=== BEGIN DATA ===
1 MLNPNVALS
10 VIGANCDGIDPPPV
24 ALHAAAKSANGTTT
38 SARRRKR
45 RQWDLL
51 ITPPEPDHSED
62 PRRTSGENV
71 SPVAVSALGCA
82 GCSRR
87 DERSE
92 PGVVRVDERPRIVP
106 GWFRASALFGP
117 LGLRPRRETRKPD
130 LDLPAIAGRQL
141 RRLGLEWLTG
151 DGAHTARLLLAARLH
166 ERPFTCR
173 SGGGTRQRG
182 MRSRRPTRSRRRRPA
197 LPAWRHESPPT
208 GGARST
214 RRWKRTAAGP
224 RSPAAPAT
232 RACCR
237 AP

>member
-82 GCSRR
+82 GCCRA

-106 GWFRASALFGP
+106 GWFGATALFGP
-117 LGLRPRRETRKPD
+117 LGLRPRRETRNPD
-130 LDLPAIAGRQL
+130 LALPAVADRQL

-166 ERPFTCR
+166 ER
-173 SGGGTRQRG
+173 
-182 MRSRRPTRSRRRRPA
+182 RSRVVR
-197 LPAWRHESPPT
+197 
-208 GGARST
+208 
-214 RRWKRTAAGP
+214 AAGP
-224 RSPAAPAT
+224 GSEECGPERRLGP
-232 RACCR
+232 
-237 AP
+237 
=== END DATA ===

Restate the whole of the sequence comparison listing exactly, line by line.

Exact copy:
1 MLNPNVALS
10 VIGANCDGIDPPPV
24 ALHAAAKSANGTTT
38 SARRRKR
45 RQWDLL
51 ITPPEPDHSED
62 PRRTSGENV
71 SPVAVSALGCA
82 GCSRR
87 DERSE
92 PGVVRVDERPRIVP
106 GWFRASALFGP
117 LGLRPRRETRKPD
130 LDLPAIAGRQL
141 RRLGLEWLTG
151 DGAHTARLLLAARLH
166 ERPFTCR
173 SGGGTRQRG
182 MRSRRPTRSRRRRPA
197 LPAWRHESPPT
208 GGARST
214 RRWKRTAAGP
224 RSPAAPAT
232 RACCR
237 AP

>member
-82 GCSRR
+82 GCCRA

-106 GWFRASALFGP
+106 GWFGATALFGP
-117 LGLRPRRETRKPD
+117 LGLRPRRETRNPD
-130 LDLPAIAGRQL
+130 LALPAVADRQL

-166 ERPFTCR
+166 ER
-173 SGGGTRQRG
+173 
-182 MRSRRPTRSRRRRPA
+182 RSRVVR
-197 LPAWRHESPPT
+197 
-208 GGARST
+208 
-214 RRWKRTAAGP
+214 AAGP
-224 RSPAAPAT
+224 GSEECGPERRLGP
-232 RACCR
+232 
-237 AP
+237 